A mailer attacking Lindsay Mann, chief executive officer of the Kaweah Delta Health Care District, is heating up the Measure H hospital bond campaign.
Measure H is a proposed $327 million construction bond to build an acute care hospital by 2030 that meets state earthquake standards.
The mailer, sent by the California Taxpayers Coalition in Irvine, has the headline “Secret Election” and states “Kaweah Delta Hospital’s $850,000-a-year CEO is trying to sneak a tax increase, and he hopes you’re not paying attention.”
The mail-only election was set for May 3 because Mann “couldn’t risk waiting till June, when turnout will be high, so he called a special election just weeks before the June primary,” the mailer states.
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Public documents show that Dr. Yorai “Benny” Benzeevi, chief executive officer of HealthCare Conglomerate Associates, which operates Tulare Regional Medical Center under contract, made a large contribution to finance the mailer.
Kaweah Delta is cash-rich and has other ways to pay for expansion.
Yorai “Benny” Benzeevi, Visalia resident and Tulare Regional Medical Center CEO
Benzeevi donated $38,000 to the company that produced the mailer and for automated calls, according to campaign finance documents at the state Fair Political Practices Commission.
The April 7 late independent expenditure report said there were two donors; the other put in $1,000.
Benzeevi issued a statement Wednesday that he is a Visalia resident who opposes the Kaweah Delta hospital project as too expensive.
“I believe in bond measures and have supported those I felt were proper and appropriate for years,” Benzeevi’s statement said.
“I’ve been a resident of Visalia and Tulare County for more than 15 years. I love this community and have worked very hard to improve it. That’s why I’ve worked so hard to save Tulare Regional Medical Center and improve the quality of care there. Having two hospitals serve our greater community is critically important to our residents.
“That’s also why I am in favor of improvements at Kaweah Delta and why I would be a supporter of a bond measure reasonably sized for the necessary improvements. That’s why I am opposing their bond measure in the amount and for the purposes as presented in this specific ballot.”
Carl Anderson, president of the Kaweah Delta Health Care District board of directors, issued his own statement.
The district “was disappointed that Dr. Benzeevi would sponsor a mailer with such inaccurate information,” the statement said.
“The election was authorized by the KDHCD board of directors, not by the CEO,” the statement said. “A mail-in ballot election is hardly secret when the ballot is sent directly to the voter’s home and gives them the convenience of voting without having to travel to a polling place.
A mail-in ballot election is hardly secret when the ballot is sent directly to the voter’s home.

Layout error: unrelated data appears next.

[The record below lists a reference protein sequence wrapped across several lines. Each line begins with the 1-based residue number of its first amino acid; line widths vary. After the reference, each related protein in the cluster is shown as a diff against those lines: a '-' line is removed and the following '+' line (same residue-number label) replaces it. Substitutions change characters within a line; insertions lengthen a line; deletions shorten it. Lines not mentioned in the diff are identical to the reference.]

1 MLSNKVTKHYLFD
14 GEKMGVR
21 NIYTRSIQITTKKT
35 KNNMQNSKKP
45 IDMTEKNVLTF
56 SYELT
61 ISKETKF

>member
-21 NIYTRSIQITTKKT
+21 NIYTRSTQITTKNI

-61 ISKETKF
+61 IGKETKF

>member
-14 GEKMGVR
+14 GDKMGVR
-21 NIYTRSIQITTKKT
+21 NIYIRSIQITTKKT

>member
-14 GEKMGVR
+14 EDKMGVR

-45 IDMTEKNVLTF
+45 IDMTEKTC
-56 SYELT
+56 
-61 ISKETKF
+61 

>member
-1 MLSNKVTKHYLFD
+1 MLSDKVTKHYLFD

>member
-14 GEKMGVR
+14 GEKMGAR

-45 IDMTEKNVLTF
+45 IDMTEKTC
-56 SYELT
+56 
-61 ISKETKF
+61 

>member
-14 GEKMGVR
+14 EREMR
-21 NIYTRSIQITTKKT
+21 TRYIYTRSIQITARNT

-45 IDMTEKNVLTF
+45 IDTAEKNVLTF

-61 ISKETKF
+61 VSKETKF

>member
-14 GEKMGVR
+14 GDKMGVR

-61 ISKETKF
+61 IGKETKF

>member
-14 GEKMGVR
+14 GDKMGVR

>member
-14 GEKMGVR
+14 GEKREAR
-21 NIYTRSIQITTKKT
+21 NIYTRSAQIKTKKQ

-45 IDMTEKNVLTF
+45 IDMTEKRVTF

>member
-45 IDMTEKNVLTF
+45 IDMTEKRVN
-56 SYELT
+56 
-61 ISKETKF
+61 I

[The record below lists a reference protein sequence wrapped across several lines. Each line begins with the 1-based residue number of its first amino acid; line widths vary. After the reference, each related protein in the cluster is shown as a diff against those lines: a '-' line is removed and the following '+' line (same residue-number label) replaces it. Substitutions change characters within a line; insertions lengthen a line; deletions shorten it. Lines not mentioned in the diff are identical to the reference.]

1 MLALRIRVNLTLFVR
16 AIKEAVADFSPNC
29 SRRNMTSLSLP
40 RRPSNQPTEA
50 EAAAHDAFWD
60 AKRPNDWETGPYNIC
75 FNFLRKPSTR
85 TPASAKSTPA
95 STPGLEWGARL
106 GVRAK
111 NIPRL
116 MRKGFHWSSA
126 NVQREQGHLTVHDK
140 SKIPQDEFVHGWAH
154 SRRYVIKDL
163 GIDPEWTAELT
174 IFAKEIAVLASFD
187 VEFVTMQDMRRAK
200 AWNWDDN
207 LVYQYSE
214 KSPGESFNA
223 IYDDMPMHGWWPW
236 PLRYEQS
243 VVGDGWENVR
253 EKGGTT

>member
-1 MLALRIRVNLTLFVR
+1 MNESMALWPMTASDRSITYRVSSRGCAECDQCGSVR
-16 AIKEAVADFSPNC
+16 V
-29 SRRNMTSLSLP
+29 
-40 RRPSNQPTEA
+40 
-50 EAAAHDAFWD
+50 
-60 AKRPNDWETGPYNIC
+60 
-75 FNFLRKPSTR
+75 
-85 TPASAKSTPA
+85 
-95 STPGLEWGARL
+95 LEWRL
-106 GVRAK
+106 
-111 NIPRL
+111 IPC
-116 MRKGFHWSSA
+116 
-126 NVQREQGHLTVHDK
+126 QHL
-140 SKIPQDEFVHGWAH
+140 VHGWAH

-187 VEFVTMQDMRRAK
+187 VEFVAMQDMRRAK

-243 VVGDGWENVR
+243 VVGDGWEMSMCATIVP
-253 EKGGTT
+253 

Carl Anderson, Kaweah Delta Health Care District board president
“Election at this time was chosen to give the voters the opportunity to consider this important issue in isolation, unencumbered by the potential distraction of other ballot issues and candidates associated with a general election.”
Anderson’s statement said Benzeevi’s mailer also wrongly claims that there will be a fixed, high tax rate, when the tax rate will fluctuate over the life of the bond.
The health care district has stated that the tax amount for the bond will average $48.70 per year per $100,000 assessed valuation. The front of the mailer states that “Measure H will increase property taxes for a median value home by $175 each year by 2020.”
To pass, the bond measure requires two-thirds voter approval of returned ballots. A total of 57,072 ballots were sent out this month and 12,926 had been returned as of Wednesday.
Through a spokesman, Benzeevi declined a request for an interview.
Jody Graves, a former Kaweah Delta Health Care District board member, said competition between Kaweah Delta Medical Center and Tulare Regional Medical Center may be a factor in Benzeevi’s financial support of the mailer.
Kaweah Delta’s Hospital’s $850,000-a-year CEO is trying to sneak a tax increase, and he hopes you’re not paying attention.
Vote No on Measure H mailer
“His business has been impacted by the strength of Kaweah Delta,” Graves said. “They’ve lost significant market share to Kaweah Delta … To have someone running a public entity to speak out against another – it’s a little out of the ordinary.”
In Visalia, it appears that opposition to Measure H has been quietly building.
A Visalia No on Measure H Facebook page that started at the end of March has 850 “likes” and several comments.
Dr. Byron Riegel, a retired physician and former Kaweah Delta Health Care District board member, said he agrees the community needs a new hospital. But he opposes the bond measure as too expensive when other options are available.
He distanced himself from the mailer and expressed surprise that Benzeevi helped finance it.
“It annoys me,” he said. “I think it’s the wrong tone. I don’t think a personal attack on Lindsay sets the right tone. I wish it had never gone out.”
Kaweah Delta CEO Lindsay Mann’s base salary, approved last year by the board of directors, is $614,000 annually, plus supplemental retirement of $100,000 and potential incentive compensation of up to $150,000, the health care district said.
Kaweah Delta isn’t the only hospital seeking a bond measure – so is Tulare Local Health Care District, which owns Tulare Regional Medical Center.
The district plans to go to voters with a $55 million bond measure to complete an unfinished hospital addition, but the board of directors has yet to set a date for the election.
Sherrie Bell, president of the Tulare Local Health Care District board of directors, said Benzeevi was acting on his own.
“It has nothing to do with the (Tulare) hospital,” she said. “He just happens to be a resident of Visalia.”